More than 200,000 Americans have lost $145 million linked to the COVID-19 pandemic since the start of the year, the Federal Trade Commission (FTC) reported on Tuesday (Sept. 22).
The median loss was $300, but it was more than twice that amount, $665, for victims 80 years of age or older. At 7,628, the FTC found that the greatest number of complaints came from people aged 30-39, who lost a total of $13 million with a median loss of $209. At $16.2 million, the group that lost the most amount of money overall was between the age of 50 and 59, filing 6,329 claims for a median loss of $209.
Fraud has soared during the coronavirus, spurred by the massive shift to digital that has left doors open for scammers. In addition, many people were banking online for the first time, and may have been unaware of the warning signs for fraud.
“We all need to be on our guard. Before you click, pause first. Do your research and ask yourself if that website, email, text, direct message or call is legit. Be wary of handing over your money or personal information,” Baker advised.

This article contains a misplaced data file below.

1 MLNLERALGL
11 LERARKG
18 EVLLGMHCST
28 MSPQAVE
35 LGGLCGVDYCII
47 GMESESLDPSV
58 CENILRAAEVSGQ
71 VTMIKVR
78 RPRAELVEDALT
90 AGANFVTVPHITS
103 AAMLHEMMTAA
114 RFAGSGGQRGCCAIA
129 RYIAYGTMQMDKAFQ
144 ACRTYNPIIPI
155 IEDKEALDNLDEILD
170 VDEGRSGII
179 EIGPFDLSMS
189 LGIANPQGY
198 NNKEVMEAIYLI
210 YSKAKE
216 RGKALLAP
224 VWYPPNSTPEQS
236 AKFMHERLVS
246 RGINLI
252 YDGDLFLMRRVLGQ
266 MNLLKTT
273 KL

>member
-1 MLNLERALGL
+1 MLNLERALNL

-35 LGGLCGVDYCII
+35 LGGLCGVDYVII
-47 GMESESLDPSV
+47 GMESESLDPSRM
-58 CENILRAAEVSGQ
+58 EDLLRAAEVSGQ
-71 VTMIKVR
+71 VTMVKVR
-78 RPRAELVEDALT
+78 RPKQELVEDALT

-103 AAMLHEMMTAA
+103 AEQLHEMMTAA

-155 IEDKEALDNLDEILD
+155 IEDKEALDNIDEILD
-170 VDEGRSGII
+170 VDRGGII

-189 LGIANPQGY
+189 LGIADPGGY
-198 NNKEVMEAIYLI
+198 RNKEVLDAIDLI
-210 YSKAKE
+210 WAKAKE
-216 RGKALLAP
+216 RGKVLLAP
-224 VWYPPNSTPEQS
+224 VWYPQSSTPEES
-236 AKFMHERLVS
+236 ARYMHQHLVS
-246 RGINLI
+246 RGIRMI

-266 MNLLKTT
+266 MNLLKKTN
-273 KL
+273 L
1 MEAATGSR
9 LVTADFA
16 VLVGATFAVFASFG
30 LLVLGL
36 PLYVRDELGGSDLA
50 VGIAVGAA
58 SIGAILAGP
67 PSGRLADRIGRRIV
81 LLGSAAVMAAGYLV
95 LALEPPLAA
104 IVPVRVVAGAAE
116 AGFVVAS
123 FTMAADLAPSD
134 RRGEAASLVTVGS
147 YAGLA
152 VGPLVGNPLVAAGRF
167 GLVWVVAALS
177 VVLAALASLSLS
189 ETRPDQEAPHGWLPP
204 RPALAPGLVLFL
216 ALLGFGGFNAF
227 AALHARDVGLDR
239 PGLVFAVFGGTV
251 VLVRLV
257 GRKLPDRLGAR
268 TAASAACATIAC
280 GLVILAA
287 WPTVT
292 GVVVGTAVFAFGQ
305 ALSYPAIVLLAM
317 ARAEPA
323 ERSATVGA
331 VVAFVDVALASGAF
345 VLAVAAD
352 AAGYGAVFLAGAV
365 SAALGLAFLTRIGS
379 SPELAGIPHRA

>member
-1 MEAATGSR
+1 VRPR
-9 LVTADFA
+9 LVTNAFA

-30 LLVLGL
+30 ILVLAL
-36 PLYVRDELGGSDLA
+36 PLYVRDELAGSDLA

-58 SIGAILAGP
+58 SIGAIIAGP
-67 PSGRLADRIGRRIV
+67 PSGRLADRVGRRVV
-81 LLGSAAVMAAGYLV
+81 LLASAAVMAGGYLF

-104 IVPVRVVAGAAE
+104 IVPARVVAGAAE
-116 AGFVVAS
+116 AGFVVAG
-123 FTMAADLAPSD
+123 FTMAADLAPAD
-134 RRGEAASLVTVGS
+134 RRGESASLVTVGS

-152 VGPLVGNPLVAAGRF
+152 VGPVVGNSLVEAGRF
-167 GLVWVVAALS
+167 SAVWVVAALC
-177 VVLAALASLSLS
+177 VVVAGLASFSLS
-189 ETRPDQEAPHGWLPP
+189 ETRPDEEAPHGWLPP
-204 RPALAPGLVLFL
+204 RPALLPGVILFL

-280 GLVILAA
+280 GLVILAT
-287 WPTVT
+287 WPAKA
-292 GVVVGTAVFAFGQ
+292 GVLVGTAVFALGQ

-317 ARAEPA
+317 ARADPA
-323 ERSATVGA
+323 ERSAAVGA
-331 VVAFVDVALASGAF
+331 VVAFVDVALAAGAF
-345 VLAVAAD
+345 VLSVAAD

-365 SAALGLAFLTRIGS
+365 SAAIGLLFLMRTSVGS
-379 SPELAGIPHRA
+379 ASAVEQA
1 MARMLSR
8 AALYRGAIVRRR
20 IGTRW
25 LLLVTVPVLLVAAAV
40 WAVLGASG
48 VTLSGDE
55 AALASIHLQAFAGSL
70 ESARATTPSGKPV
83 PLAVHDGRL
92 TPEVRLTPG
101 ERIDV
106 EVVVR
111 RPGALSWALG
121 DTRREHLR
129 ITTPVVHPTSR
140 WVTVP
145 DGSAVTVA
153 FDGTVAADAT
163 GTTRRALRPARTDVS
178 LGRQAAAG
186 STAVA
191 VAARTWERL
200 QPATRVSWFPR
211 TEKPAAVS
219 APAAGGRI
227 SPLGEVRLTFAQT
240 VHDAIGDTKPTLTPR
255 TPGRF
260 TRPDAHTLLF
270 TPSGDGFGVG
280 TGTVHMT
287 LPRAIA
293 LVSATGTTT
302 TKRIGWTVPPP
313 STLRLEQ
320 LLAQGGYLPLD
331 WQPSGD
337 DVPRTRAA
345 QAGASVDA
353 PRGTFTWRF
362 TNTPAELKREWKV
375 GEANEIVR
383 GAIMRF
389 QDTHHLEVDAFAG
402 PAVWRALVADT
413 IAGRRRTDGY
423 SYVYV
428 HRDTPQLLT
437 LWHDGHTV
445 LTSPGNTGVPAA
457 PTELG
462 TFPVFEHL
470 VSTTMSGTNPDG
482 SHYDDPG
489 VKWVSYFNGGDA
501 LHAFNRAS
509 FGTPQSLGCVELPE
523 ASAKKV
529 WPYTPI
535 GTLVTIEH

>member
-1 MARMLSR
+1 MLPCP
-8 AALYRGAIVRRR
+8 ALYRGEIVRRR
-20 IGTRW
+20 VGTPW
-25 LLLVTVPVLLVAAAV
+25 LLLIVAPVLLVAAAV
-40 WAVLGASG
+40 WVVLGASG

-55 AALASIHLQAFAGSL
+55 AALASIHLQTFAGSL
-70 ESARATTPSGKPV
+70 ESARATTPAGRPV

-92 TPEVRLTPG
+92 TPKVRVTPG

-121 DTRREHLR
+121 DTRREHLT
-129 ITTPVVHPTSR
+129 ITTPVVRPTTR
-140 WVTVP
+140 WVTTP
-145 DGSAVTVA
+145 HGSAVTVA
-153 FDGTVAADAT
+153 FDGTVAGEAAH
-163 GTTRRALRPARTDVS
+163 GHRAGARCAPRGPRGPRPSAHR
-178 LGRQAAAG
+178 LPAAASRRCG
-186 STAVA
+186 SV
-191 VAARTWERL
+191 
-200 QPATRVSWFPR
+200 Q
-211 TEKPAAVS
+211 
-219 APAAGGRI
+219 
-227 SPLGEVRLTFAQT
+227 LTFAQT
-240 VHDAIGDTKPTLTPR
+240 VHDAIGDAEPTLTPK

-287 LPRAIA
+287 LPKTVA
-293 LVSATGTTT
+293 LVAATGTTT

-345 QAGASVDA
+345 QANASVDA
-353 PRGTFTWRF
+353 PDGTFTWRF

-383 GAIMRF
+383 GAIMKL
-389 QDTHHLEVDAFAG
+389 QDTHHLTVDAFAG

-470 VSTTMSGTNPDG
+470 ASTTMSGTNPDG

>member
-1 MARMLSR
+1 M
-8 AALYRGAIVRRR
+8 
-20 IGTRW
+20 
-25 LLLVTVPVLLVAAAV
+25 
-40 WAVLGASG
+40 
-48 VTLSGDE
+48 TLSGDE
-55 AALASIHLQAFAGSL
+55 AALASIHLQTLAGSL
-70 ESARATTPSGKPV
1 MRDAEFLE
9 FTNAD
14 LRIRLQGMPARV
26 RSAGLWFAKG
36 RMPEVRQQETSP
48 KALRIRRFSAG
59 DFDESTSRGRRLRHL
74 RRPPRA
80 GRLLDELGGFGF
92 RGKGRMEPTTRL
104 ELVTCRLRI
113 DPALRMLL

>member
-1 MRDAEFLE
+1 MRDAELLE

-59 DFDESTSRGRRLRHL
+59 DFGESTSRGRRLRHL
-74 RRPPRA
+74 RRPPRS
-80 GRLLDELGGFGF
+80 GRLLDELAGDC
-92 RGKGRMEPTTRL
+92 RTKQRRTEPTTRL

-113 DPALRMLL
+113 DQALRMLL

Most victims, 26 million, lost their money on a website, 20 million fell prey to an email scam and another 13 million were duped when the consumer initiated the contact, the FTC reported.
The top fraud categories were online shopping, where nearly $44 million was lost, and travel and vacation scams, which totaled $24 million.
In August, SocialCatfish.com, the identity verification nonprofit, reported that U.S. losses from COVID-19 fraud and ID theft have reached nearly $100 million since the pandemic emerged in March.
The report by the California-based agency, whose mission is to prevent consumers from being defrauded online by learning the identity of individuals or organizations, put a spotlight on the depth of what it called a fast-growing criminal enterprise that includes everything from phony stimulus check offers to shopping scams and fake COVID-19 cures.